The sport of ultra running continues to grow at a break neck pace. It seems like only a few years ago that many of the veterans in our sport were exchanging e-mails on the ultra-list, about how they expected this growth in our sport was merely a fad. A fad created by the popularity of Dean Karnazes' Book and Born to Run. "Give it a few years and it'll die down," they said. It's been a few years, and what was once a niche sport, is now as accepted and common place as your neighborhood half marathon.
This time of year, those of us who have been around awhile tend to struggle with the growth of our sport. At one time, we weren't too worried. It was that "fad" spoken about. Well, years later.. fad was the wrong word. At one time, we were crazy runners. Now.. we're accepted. We were once conversation pieces at parties. Now, everyone knows someone who's run one of those "long runs." The veterans out there, who have been here a long time.. have mixed feelings about the growth of our sport. We used to show up at races and know everyone there, and everyone knew us. Now.. we're lost in a sea of new faces in the crowd. In one hand, that's really cool.. in a sense, we were pioneers.. in the other.. "who the hell are these people?"
Over the last week, I've had a few good conversations with a few folks who have been in this sport as long as or even longer than I. We agree that we wish our sport could hold on to the community feeling for a little while longer. But we fear it's all ready been lost. Now we focus on who can run the most miles, or run the miles the fastest. "Did you hear about Joe Fejes at ATY?!" "Man, did you see how fast Anton ran the R2R2R." Once upon a time in Ultra Running.. we were all equals. It didn't matter how fast you were, or how many miles you ran. When you told someone you ran Leadville, the next question was "Did you finish?" but now, it's "What was your time?" This sport continues to change, continues to evolve. There is plenty of good and bad that comes with that.
This week, the Leadville Trail 100 put a cap on the race at 800 runners. It was full in under 36 hours. A new record.
Today, the Vermont 100 opened it's registration and it was full in under an hour and a half. Shocking considering just a few years ago (try 3), it would take until March or April for the race to fill if it filled at all.
The Western States 100 used to accept any 50 Mile finish of under 11 Hours, or 100K in under 15, or any 100 Mile Finish straight up, to be able to enter yourself into its lottery. For 2014's race, they created a list of races accepted for qualifying which including 50 milers, 100K and 100 milers approved by the race. In 2015, the race will accept barely half of the list of qualifying races for 2014; and none of them are shorter than a 100K. All because of the sheer number of runners attempting to get in every year. This year, 2704 people entreated their names into the WS100 lottery with over 4,300 raffle tickets. Insane...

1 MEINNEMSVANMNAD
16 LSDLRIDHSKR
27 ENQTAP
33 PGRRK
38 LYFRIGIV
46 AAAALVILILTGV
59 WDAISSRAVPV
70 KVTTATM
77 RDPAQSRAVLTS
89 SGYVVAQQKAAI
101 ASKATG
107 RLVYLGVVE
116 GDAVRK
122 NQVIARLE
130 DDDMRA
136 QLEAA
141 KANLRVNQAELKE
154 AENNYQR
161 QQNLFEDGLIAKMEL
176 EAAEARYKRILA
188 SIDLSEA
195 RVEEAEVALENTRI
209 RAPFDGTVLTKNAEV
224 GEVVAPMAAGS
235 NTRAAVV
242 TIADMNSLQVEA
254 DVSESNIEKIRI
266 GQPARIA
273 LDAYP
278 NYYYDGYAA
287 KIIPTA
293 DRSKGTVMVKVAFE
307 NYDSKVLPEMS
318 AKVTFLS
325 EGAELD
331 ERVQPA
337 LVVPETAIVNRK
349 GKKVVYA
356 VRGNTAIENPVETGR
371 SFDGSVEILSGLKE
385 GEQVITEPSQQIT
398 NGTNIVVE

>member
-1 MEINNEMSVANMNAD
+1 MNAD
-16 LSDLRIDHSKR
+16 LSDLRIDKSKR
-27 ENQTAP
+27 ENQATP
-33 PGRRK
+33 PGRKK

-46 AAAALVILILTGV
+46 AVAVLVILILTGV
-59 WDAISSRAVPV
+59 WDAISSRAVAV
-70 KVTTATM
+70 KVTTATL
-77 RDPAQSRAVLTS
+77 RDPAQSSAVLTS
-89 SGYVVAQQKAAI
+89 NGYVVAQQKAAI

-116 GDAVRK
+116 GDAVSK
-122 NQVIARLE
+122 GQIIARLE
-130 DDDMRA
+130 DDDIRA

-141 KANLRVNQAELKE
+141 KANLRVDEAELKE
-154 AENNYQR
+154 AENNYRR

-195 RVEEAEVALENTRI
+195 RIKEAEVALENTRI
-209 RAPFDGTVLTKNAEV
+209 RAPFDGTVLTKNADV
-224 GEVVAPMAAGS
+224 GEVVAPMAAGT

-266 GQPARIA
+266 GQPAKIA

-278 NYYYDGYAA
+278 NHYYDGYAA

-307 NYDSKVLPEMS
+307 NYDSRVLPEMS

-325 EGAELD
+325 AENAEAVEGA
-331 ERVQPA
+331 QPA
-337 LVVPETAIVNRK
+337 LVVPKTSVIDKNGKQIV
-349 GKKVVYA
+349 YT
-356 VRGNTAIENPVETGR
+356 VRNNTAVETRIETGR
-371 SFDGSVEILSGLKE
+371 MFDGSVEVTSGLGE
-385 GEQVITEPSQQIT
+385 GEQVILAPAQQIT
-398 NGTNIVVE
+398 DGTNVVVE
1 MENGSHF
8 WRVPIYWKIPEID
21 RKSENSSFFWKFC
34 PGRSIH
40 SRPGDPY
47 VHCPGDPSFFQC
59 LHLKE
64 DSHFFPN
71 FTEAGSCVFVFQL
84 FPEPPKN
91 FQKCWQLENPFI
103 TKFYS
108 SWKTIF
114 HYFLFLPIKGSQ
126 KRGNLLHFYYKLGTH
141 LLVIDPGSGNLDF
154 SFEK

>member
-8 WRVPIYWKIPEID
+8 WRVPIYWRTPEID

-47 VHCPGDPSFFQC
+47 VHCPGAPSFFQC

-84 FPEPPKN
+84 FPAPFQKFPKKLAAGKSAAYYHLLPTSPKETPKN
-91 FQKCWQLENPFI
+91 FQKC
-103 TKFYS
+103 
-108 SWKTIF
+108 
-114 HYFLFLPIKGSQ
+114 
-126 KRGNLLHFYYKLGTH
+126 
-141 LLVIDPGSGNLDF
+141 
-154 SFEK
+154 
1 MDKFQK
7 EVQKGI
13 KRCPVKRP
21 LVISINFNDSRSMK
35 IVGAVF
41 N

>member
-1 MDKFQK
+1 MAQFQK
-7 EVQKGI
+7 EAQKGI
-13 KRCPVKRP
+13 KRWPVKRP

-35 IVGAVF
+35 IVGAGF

The Hardrock 100 became so popular that it took well known runners like Boulder's Eric Lee some 6 years to finally get in. That's 6 years of Hardrock 100 lotteries. The guy had 18 lottery tickets or something crazy and he finally got picked. Hardrock has changed the lottery process to now include three separate lotteries. Never started, Veterans, Everyone else. Just to try and give everyone some greater chance of getting in. Now that Western States, Massanutten and Leadville are no longer qualifying races.. it might be easier to get in again.
This post isn't a complaint, it's a conversation. The best I can do for our ultra-community is to continue to bring it together. By creating the Human Potential Fat Ass Series, I have been able to bring over 200 runners together this year for Free Fat Ass runs in Colorado's Front Range. They bring food to share, volunteer to car pool, mingle and talk at the start and finish areas.. community. This is the ultra running I was introduced to first. It was the ultra running I fell in love with. That community, where you knew everyone, supported each other, and every event seemed like a family reunion. The only way we're going to continue that tradition at our ever more popular races... is to do our part in fostering it.
If we haven't met.. say hi out there. Let's talk, let's party, let's run. Stop focusing on the how fast or how far.. focus on the "how's it goin?" Remember those who ran in this sport before us and what they built. Think of Western States and Leadville before the masses. What do you think it was like out there? Let's continue to celebrate and encourage that.. together.